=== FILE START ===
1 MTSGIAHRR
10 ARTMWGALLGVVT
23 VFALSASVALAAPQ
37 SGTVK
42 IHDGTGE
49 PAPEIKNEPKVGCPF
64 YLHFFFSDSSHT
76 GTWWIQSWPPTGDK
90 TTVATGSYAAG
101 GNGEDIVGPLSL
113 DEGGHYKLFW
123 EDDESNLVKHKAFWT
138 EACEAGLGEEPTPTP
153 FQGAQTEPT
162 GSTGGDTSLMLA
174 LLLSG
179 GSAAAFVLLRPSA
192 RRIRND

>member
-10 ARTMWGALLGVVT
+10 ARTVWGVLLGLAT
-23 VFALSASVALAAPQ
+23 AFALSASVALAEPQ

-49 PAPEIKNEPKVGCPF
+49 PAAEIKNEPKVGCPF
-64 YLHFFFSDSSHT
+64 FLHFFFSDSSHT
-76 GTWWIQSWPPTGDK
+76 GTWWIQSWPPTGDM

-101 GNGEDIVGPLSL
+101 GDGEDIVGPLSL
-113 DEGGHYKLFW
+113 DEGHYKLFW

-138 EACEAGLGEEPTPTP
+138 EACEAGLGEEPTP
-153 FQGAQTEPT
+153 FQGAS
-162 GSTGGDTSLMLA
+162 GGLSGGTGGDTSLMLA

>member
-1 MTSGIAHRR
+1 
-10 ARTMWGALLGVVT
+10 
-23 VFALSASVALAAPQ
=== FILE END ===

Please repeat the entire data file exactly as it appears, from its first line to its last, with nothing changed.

1 MTSGIAHRR
10 ARTMWGALLGVVT
23 VFALSASVALAAPQ
37 SGTVK
42 IHDGTGE
49 PAPEIKNEPKVGCPF
64 YLHFFFSDSSHT
76 GTWWIQSWPPTGDK
90 TTVATGSYAAG
101 GNGEDIVGPLSL
113 DEGGHYKLFW
123 EDDESNLVKHKAFWT
138 EACEAGLGEEPTPTP
153 FQGAQTEPT
162 GSTGGDTSLMLA
174 LLLSG
179 GSAAAFVLLRPSA
192 RRIRND

>member
-10 ARTMWGALLGVVT
+10 ARTVWGVLLGLAT
-23 VFALSASVALAAPQ
+23 AFALSASVALAEPQ

-49 PAPEIKNEPKVGCPF
+49 PAAEIKNEPKVGCPF
-64 YLHFFFSDSSHT
+64 FLHFFFSDSSHT
-76 GTWWIQSWPPTGDK
+76 GTWWIQSWPPTGDM

-101 GNGEDIVGPLSL
+101 GDGEDIVGPLSL
-113 DEGGHYKLFW
+113 DEGHYKLFW

-138 EACEAGLGEEPTPTP
+138 EACEAGLGEEPTP
-153 FQGAQTEPT
+153 FQGAS
-162 GSTGGDTSLMLA
+162 GGLSGGTGGDTSLMLA

>member
-1 MTSGIAHRR
+1 
-10 ARTMWGALLGVVT
+10 
-23 VFALSASVALAAPQ